Celebrating Black History-Makers: Interview with Niquole Esters

Interview by Brenda Asare, President & CEO and Thandi Cai, Marketing Associate

Black History-Makers transcend boundaries and redefine possibilities. Through resilience and innovative approaches, these trailblazers illuminate a path toward inclusivity, unity and a shared human experience, shaping a future that reflects the best of humanity. We spotlight Niquole Esters, Senior Director of Inclusive Philanthropy at Conservation International, a leader with profound contributions to advancing global conservation efforts.
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Celebrating Black History-Makers: Interview with Darrin Goss, Sr.

Interview by Brenda Asare, President & CEO and Thandi Cai, Marketing Associate

Black History-Makers illuminate a path toward inclusivity, unity and a shared human experience, shaping a future that reflects the best of who we are as humans. Darrin Goss, Sr., President and CEO of the Coastal Community Foundation, exemplifies exactly that. In this interview, we discuss his leadership of the organization in addressing systemic issues, showcasing the vital role foundations play in communities nationwide.
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Celebrating AANHPI Women Leaders: Interview with Alice Fong

By Anh Vo, Chief Culture Officer and Thandi Cai, Marketing Associate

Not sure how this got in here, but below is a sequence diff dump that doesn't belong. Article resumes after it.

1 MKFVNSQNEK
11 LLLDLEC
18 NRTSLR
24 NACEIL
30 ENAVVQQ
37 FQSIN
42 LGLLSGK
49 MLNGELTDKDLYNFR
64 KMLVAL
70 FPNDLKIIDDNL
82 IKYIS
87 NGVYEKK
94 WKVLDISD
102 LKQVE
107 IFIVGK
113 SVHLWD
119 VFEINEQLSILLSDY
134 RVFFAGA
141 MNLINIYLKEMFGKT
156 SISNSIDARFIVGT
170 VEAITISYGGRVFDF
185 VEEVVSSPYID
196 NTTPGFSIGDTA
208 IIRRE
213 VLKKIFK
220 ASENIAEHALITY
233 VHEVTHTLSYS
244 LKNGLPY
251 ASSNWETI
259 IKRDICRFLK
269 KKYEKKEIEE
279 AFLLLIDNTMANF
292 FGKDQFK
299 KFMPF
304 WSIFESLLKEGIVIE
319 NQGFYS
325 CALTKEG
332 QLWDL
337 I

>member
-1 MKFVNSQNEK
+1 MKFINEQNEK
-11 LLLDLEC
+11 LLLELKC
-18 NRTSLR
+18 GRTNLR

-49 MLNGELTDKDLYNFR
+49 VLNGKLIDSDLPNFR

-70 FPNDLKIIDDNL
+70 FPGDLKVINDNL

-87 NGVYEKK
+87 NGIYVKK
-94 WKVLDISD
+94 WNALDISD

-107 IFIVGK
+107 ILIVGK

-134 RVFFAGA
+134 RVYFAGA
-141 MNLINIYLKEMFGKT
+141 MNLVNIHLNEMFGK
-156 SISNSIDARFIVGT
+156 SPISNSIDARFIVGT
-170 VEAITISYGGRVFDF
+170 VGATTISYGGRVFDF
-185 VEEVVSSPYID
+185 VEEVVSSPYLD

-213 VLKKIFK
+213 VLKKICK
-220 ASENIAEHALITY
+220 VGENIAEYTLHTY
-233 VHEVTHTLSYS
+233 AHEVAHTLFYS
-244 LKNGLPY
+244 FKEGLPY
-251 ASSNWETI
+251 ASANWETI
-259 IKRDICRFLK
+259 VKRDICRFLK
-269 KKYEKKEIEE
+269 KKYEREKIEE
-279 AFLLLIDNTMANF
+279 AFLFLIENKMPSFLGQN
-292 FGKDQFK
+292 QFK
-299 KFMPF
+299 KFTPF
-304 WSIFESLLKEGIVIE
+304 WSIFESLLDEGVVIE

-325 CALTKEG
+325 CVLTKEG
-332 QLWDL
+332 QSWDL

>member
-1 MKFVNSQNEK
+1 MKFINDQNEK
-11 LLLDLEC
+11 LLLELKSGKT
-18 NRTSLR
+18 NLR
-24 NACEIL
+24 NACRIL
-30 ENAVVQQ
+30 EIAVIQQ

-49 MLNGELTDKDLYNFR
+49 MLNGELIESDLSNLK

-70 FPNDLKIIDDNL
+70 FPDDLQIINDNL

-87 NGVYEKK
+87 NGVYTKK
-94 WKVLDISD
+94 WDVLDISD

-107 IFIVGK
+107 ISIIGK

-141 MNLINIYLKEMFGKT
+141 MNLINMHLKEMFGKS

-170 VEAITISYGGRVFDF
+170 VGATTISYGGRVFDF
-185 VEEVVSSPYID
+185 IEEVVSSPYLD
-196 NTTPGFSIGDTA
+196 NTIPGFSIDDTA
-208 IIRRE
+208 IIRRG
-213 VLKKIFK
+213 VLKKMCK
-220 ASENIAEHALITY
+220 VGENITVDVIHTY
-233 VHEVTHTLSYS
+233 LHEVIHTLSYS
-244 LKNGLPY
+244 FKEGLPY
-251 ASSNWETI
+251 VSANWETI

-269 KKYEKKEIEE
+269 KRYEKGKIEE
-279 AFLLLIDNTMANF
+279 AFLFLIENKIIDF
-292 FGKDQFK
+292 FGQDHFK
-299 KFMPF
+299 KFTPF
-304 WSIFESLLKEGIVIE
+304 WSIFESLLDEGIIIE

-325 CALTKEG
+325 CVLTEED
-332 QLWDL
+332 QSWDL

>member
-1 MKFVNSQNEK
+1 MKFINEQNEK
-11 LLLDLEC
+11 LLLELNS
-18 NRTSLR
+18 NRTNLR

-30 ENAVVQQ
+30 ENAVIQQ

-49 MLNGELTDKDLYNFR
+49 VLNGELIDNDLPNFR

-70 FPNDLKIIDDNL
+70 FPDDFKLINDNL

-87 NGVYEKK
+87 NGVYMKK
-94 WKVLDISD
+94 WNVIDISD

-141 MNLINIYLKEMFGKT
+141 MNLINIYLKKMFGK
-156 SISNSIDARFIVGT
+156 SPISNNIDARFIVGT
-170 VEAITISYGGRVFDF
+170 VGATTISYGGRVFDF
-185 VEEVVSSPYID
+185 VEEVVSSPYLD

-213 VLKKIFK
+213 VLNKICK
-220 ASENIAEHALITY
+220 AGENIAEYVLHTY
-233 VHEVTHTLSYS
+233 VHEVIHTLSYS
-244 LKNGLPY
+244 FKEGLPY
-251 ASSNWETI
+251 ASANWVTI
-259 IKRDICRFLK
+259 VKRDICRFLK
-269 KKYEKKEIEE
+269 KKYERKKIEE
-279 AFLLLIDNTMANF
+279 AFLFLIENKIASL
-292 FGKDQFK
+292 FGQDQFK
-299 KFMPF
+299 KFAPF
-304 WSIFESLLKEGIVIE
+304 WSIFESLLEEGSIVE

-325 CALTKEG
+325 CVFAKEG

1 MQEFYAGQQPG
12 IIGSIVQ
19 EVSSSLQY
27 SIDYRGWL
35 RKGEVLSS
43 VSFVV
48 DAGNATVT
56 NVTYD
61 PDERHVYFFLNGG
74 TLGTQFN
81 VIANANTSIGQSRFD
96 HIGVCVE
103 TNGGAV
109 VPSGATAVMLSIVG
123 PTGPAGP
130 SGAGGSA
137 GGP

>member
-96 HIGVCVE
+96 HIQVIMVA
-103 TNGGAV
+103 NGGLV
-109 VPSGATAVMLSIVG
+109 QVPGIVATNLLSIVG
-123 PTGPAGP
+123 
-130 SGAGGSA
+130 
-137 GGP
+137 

In honor of AANHPI Heritage Month, Chief Culture Officer Anh Vo dives into what it means to be a woman leader of Asian descent in the nonprofit space with CEO of the Center for Ethical Leadership Alice Fong.

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3 Ways to Activate Allyship in Black History Month

By Brenda Asare, President & CEO

Black History Month is an opportunity to evaluate your organization’s relationship to diversity, equity and inclusion through active allyship. Read about 3 major ways to center your allyship throughout the year. 

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The Case for Equity-Centered Philanthropy: How to Collect and Utilize Demographic Data

By Mary Hackett, Vice President

Fundraisers often don’t believe that they can have a significant impact on their organization’s journey toward diversity, equity and inclusion (DEI). Here’s the truth: development professionals play a critical role! You have a unique superpower that can play the role of disruptor: your donor data.